Last week, a survey, based on an analysis of the Property Price Register, showed that the number of house sales in the capital last year rose to 10,000, an increase of 17pc on 2012.

Angela Keegan, managing director of, expressed concern about the supply shortage in some parts of Dublin, which is clearly driving prices.

In the Greater Dublin Area, there are now an estimated 30,000 housing units planned, but many are high-density one- and two-bedroom apartments.

However, the market demands more family-sized houses and larger apartments.


Amendments to the planning laws will allow quicker changes to existing planning applications, without having to go back to the start of the process – as long as it doesn't fundamentally affect the infrastructure or visual impact of the development.

The fast-track planning changes will allow more flexibility in housing density. In Dublin city, the planning requires high density in almost all developments.

Developers are arguing for some latitude, whereby the first phase of the project can be lower density and then move to higher density in later stages.

Development levies – the charges paid by developers to councils for building new houses – will also be substantially slashed to help builders.

Planning permissions granted more than two years ago have development levies attached that are viewed as "making no economic sense".

Councils will be told to adjust the formal terms of planning permissions to reduce the development levies.

In the longer run, the Government will instruct the local authorities to "abolish or dramatically reduce" their development levies – as they now have a different revenue stream from the local property tax.

"In the absence of the property tax, you were getting new buyers to finance infrastructure for everybody. Now you have the property tax," a source said.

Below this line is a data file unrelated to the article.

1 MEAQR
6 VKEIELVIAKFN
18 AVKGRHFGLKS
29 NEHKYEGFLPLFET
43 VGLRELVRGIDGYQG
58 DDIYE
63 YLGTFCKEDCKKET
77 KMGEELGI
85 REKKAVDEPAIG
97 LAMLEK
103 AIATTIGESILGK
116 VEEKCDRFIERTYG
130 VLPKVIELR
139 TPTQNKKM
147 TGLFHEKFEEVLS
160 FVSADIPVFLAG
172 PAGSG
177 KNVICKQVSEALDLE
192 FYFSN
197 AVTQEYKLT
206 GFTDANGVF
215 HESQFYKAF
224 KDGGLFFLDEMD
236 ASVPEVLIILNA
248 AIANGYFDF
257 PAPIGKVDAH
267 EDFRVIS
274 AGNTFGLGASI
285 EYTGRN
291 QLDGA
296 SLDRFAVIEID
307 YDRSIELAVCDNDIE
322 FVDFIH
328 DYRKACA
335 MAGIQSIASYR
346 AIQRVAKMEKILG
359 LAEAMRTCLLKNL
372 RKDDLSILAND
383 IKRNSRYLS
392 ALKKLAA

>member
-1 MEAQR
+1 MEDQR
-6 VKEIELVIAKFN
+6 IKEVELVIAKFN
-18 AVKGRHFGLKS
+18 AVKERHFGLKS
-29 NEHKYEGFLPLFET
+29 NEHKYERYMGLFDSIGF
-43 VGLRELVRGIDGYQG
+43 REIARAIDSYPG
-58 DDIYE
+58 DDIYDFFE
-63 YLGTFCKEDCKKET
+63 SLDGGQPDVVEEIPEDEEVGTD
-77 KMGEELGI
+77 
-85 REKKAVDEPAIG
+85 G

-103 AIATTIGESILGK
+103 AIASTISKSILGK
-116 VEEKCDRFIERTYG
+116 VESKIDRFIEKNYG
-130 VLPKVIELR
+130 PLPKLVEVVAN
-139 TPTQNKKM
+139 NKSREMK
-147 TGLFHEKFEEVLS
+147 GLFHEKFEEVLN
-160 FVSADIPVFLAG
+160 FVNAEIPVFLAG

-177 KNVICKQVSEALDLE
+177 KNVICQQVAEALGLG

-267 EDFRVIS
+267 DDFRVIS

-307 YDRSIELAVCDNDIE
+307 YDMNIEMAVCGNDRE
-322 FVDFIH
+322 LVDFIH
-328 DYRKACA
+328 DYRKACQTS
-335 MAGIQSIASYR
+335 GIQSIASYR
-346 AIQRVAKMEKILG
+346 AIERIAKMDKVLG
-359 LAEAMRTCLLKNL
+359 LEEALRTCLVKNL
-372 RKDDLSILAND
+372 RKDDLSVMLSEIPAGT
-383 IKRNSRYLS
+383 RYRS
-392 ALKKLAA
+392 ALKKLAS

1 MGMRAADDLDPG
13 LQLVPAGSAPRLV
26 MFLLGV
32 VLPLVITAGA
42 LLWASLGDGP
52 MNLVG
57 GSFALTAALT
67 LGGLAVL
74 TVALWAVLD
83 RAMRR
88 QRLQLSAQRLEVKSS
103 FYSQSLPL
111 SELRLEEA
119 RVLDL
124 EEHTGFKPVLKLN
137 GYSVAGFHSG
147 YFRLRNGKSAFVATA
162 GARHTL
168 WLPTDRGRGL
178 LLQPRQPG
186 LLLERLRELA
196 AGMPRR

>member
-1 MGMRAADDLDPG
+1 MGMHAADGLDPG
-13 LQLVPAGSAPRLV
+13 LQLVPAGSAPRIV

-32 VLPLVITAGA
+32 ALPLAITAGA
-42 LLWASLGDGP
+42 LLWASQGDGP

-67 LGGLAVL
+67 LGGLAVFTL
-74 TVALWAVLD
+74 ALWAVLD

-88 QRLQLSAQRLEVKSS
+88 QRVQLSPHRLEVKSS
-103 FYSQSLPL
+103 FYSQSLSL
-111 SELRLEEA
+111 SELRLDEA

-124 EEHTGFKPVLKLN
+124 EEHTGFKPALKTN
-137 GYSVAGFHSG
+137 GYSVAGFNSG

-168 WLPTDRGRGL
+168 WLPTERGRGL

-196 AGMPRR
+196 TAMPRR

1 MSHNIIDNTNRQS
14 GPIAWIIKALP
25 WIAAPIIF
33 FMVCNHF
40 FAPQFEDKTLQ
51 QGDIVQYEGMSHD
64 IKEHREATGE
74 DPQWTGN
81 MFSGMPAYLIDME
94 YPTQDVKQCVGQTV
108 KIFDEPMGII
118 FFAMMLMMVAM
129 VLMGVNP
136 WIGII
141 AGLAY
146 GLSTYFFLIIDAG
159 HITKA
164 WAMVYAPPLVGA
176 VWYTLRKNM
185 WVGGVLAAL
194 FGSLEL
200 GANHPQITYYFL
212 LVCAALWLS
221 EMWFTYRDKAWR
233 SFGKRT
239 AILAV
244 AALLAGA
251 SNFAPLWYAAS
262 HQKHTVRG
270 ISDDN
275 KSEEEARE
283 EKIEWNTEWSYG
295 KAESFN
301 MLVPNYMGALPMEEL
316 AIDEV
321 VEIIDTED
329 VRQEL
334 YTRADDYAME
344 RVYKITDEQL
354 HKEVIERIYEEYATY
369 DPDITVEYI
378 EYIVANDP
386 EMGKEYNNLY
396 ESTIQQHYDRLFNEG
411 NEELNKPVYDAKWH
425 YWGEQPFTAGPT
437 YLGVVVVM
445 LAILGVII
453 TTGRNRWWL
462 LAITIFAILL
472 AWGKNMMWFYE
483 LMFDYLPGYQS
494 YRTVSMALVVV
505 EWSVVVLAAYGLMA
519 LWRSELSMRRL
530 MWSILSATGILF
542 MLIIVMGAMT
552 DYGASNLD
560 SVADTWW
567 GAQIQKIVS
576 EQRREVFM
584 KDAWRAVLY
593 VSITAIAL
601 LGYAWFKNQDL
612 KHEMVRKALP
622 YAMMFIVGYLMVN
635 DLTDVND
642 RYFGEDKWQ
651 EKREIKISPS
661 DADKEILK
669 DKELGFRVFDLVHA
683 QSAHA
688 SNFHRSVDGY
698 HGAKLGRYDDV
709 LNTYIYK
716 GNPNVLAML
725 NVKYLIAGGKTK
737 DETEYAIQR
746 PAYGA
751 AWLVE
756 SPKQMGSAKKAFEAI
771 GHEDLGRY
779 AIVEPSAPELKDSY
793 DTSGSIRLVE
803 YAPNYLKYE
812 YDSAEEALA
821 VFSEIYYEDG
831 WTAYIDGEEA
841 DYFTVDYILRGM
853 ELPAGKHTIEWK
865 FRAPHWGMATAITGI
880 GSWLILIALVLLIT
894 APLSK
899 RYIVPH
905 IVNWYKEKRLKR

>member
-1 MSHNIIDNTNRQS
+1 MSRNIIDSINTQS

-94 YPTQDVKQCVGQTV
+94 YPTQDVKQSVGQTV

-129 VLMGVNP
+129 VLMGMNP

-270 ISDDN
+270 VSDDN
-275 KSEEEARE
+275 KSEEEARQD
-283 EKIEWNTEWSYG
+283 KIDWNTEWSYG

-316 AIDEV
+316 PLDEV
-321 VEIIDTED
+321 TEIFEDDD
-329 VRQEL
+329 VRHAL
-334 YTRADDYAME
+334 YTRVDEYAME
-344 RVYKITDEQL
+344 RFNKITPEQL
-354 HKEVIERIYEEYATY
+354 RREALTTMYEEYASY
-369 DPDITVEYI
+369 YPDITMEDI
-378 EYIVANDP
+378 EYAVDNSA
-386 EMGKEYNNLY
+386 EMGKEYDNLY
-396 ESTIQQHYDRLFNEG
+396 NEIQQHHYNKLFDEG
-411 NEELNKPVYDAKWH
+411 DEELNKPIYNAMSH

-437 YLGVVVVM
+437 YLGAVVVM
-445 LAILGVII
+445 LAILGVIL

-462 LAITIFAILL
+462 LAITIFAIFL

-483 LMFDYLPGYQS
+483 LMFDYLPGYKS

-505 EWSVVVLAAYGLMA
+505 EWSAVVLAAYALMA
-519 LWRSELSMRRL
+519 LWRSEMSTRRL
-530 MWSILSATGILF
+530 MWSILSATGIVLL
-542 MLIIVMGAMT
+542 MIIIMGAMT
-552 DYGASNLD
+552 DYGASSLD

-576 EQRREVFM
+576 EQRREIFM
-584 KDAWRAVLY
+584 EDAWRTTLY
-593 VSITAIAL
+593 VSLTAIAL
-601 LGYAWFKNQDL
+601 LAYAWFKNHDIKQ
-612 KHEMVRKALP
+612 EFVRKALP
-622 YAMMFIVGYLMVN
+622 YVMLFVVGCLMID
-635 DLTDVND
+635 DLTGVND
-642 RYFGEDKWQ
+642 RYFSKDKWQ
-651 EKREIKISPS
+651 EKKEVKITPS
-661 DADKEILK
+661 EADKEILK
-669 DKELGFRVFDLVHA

The plan will either abolish or substantially reduce the requirement on developers to contribute to social and affordable housing – known as Part Five.

Under Part Five of the Planning and Development Act 2000, developers have to give up to 20pc of a development of more than five houses over to social and affordable housing.


But the source added: "That's never really worked. It's just become another tax on development. The proposal is to significantly amend the legislation to reduce the obligation."

The country's water infrastructure will also be a focus of the plan. The biggest impediment to building in the capital, including Dublin's Docklands area, is the lack of water and wastewater facilities.

The Government is already planning to invest €300m a year in water infrastructure through Irish Water and the intention is to double this figure through borrowing.

The borrowing will be carried out by the Government as "equity investment" with more funds being borrowed by the Strategic Investment Fund. Irish Water will start borrowing itself from 2017 to 2018. The major environmental issues around the water quality nationwide will also be addressed. Across the country, an estimated 1,800 communities have been subject to boil water notices because of contamination. The additional funding will speed up these water service improvements.

"The intention would be to dramatically accelerate the infrastructure plan under Irish Water. You've already had some informal engagement on this front. Irish Water will be publishing its investment and infrastructure plan in the near future," the government source said.

Irish Independent